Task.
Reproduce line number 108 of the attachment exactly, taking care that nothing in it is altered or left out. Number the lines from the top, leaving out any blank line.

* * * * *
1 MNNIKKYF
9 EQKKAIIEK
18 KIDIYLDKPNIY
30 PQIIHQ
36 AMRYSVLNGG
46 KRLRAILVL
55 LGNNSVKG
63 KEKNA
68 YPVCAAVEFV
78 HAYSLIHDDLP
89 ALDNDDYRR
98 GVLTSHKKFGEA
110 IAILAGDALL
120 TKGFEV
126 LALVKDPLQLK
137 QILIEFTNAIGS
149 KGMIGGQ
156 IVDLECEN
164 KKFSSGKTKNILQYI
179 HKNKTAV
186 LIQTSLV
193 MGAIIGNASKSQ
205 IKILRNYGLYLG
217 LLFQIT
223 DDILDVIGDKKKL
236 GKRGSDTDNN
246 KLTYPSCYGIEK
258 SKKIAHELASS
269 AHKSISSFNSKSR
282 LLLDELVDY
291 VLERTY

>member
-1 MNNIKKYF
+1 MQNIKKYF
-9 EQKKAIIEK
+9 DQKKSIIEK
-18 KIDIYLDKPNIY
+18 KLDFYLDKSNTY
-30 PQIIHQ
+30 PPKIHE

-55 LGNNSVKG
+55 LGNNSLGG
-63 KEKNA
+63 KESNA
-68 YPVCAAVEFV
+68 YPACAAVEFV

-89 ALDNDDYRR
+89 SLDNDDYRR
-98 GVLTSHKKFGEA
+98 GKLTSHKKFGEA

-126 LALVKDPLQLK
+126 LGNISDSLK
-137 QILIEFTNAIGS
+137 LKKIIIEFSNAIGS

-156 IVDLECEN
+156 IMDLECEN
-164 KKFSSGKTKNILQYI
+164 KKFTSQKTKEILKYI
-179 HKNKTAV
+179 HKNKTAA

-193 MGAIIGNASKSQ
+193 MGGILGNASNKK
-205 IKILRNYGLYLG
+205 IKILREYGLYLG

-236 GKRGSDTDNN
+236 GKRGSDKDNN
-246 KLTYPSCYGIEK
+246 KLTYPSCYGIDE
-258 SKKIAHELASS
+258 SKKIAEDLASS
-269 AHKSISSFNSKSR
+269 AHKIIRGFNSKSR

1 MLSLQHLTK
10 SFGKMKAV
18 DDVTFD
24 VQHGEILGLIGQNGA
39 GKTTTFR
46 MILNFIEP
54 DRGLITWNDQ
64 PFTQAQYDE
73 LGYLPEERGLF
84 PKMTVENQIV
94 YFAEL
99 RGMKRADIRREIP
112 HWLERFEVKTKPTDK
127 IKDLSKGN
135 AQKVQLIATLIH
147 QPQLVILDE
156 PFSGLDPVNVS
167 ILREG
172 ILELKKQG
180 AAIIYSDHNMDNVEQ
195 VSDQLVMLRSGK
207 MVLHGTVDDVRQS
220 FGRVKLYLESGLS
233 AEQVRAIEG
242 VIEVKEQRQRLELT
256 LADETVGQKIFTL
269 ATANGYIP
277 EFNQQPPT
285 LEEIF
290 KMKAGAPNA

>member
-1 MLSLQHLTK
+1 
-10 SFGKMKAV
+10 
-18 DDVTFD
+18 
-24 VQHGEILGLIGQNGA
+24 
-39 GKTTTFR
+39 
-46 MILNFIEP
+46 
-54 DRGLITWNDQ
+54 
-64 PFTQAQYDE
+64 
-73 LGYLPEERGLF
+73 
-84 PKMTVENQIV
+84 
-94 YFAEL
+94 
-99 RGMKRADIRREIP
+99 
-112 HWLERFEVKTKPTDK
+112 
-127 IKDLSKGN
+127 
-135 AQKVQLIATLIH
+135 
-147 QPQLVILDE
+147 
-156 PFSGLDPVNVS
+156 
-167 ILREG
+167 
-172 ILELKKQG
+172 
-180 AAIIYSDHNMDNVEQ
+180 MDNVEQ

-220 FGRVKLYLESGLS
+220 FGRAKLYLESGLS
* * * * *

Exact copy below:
-18 DDVTFD